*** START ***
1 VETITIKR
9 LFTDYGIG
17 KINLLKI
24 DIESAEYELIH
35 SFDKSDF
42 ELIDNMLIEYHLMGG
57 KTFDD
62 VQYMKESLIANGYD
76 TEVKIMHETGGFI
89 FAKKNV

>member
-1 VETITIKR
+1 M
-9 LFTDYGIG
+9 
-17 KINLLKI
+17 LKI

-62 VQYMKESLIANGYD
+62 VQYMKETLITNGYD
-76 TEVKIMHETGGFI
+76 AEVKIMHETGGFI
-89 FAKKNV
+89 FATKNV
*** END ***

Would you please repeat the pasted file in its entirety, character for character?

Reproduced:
1 VETITIKR
9 LFTDYGIG
17 KINLLKI
24 DIESAEYELIH
35 SFDKSDF
42 ELIDNMLIEYHLMGG
57 KTFDD
62 VQYMKESLIANGYD
76 TEVKIMHETGGFI
89 FAKKNV

>member
-1 VETITIKR
+1 M
-9 LFTDYGIG
+9 
-17 KINLLKI
+17 LKI

-62 VQYMKESLIANGYD
+62 VQYMKETLITNGYD
-76 TEVKIMHETGGFI
+76 AEVKIMHETGGFI
-89 FAKKNV
+89 FATKNV